What’s Your I.A.Q.? (Indoor Air Quality)
If you’ve heard of “sick building syndrome,” you are probably aware that workspaces can contribute to adverse health effects, such as headaches and dizziness, nausea, eye, nose or throat irritation, difficulty concentrating, allergies, long-lasting colds, flu-like symptoms, asthma, and more. But it’s not just office buildings that cause these problems. Apartments and single-family homes can cause similar symptoms. It’s important to know that these health effects may not show up right away; they may be experienced soon after exposure, or years later. And while pollutant levels from one source on its own may not pose a significant health risk, the cumulative effects of multiple pollutants from multiple sources, can be serious. While outdoor air pollution receives plenty of attention — the toxic smog in Beijing, for example — scientific evidence points to a likelihood that indoor air may be more seriously polluted. And with research showing that people spend 90 percent of their time indoors, improving indoor air quality (IAQ) is crucial.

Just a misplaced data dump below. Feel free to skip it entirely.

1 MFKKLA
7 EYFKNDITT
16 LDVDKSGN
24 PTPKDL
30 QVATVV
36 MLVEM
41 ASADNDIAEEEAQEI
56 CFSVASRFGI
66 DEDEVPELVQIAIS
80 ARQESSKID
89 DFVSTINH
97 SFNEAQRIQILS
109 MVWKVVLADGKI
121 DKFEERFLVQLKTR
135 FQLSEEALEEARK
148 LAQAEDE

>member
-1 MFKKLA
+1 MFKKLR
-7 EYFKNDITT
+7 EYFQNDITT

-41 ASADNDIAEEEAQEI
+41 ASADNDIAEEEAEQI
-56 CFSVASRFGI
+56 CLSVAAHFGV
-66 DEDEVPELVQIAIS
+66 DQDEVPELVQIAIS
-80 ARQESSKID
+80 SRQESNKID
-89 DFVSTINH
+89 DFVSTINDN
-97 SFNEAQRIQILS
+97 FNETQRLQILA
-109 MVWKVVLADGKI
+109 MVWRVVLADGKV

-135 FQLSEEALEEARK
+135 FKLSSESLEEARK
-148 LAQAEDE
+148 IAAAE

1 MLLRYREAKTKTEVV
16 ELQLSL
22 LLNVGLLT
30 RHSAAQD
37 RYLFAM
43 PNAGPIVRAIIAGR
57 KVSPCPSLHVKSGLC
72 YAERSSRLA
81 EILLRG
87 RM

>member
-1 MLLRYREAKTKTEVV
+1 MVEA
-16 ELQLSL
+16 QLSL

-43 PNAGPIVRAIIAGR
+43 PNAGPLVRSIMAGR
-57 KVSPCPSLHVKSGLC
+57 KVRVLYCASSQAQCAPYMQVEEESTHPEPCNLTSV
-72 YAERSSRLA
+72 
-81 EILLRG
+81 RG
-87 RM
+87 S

The factors that may be responsible for health risks include: chemical and biological contaminants (everything from volatile organic compounds in carpets and upholstery, combustion by-products such as fireplaces, dryers and stoves, and dust, dust mites and mold); and inadequate ventilation to remove these contaminants. Good indoor air quality, as defined by the Occupational Safety and Health Administration, calls for “comfortable temperature and humidity, adequate supply of fresh outdoor air, and control of pollutants from inside and outside of the building.”
Fortunately, there’s plenty you can do to improve indoor air quality, including eliminating individual sources of pollution, increasing the amount of outdoor air coming indoors (as long as it’s clean), and controlling temperature and humidity levels. An air purifier can help, too. For dealing with particulate matter, such as mold, mildew, dust mites and animal dander, look for a quality HEPA (high-efficiency particulate air) filter and avoid ozone generators. Ozone is an airborne pollutant and can cause respiratory health problems.